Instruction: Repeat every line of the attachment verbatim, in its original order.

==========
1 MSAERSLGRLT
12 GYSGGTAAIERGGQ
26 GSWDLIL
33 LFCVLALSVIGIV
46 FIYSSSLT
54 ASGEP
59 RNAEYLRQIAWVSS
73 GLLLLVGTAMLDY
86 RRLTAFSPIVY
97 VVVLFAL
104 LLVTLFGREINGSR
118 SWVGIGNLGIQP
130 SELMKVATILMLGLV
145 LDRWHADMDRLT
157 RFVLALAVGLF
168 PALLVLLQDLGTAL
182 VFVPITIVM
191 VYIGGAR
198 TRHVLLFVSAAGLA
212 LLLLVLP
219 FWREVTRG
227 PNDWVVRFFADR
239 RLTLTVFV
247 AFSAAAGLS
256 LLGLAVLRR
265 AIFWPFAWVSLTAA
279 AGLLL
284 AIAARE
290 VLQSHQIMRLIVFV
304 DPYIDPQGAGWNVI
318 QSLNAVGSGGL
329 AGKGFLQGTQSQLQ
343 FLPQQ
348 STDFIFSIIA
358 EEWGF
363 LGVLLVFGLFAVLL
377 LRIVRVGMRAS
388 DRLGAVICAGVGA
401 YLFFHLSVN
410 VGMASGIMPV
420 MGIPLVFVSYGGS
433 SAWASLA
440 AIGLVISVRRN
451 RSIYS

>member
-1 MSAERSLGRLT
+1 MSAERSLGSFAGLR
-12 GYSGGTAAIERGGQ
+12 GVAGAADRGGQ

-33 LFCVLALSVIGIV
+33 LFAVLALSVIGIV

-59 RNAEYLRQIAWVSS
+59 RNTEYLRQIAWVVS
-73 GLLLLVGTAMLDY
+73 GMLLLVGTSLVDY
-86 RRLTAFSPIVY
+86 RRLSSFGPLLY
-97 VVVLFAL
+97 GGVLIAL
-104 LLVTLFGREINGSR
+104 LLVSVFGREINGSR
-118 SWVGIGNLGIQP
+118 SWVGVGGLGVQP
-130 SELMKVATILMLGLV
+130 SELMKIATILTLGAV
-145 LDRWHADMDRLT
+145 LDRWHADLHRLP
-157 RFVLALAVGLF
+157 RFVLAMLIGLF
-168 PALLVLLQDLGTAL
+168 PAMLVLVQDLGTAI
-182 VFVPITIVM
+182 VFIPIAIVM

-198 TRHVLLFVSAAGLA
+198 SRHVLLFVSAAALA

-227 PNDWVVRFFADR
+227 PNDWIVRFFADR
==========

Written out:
1 MSAERSLGRLT
12 GYSGGTAAIERGGQ
26 GSWDLIL
33 LFCVLALSVIGIV
46 FIYSSSLT
54 ASGEP
59 RNAEYLRQIAWVSS
73 GLLLLVGTAMLDY
86 RRLTAFSPIVY
97 VVVLFAL
104 LLVTLFGREINGSR
118 SWVGIGNLGIQP
130 SELMKVATILMLGLV
145 LDRWHADMDRLT
157 RFVLALAVGLF
168 PALLVLLQDLGTAL
182 VFVPITIVM
191 VYIGGAR
198 TRHVLLFVSAAGLA
212 LLLLVLP
219 FWREVTRG
227 PNDWVVRFFADR
239 RLTLTVFV
247 AFSAAAGLS
256 LLGLAVLRR
265 AIFWPFAWVSLTAA
279 AGLLL
284 AIAARE
290 VLQSHQIMRLIVFV
304 DPYIDPQGAGWNVI
318 QSLNAVGSGGL
329 AGKGFLQGTQSQLQ
343 FLPQQ
348 STDFIFSIIA
358 EEWGF
363 LGVLLVFGLFAVLL
377 LRIVRVGMRAS
388 DRLGAVICAGVGA
401 YLFFHLSVN
410 VGMASGIMPV
420 MGIPLVFVSYGGS
433 SAWASLA
440 AIGLVISVRRN
451 RSIYS

>member
-1 MSAERSLGRLT
+1 MSAERSLGSFAGLR
-12 GYSGGTAAIERGGQ
+12 GVAGAADRGGQ

-33 LFCVLALSVIGIV
+33 LFAVLALSVIGIV

-59 RNAEYLRQIAWVSS
+59 RNTEYLRQIAWVVS
-73 GLLLLVGTAMLDY
+73 GMLLLVGTSLVDY
-86 RRLTAFSPIVY
+86 RRLSSFGPLLY
-97 VVVLFAL
+97 GGVLIAL
-104 LLVTLFGREINGSR
+104 LLVSVFGREINGSR
-118 SWVGIGNLGIQP
+118 SWVGVGGLGVQP
-130 SELMKVATILMLGLV
+130 SELMKIATILTLGAV
-145 LDRWHADMDRLT
+145 LDRWHADLHRLP
-157 RFVLALAVGLF
+157 RFVLAMLIGLF
-168 PALLVLLQDLGTAL
+168 PAMLVLVQDLGTAI
-182 VFVPITIVM
+182 VFIPIAIVM

-198 TRHVLLFVSAAGLA
+198 SRHVLLFVSAAALA

-227 PNDWVVRFFADR
+227 PNDWIVRFFADR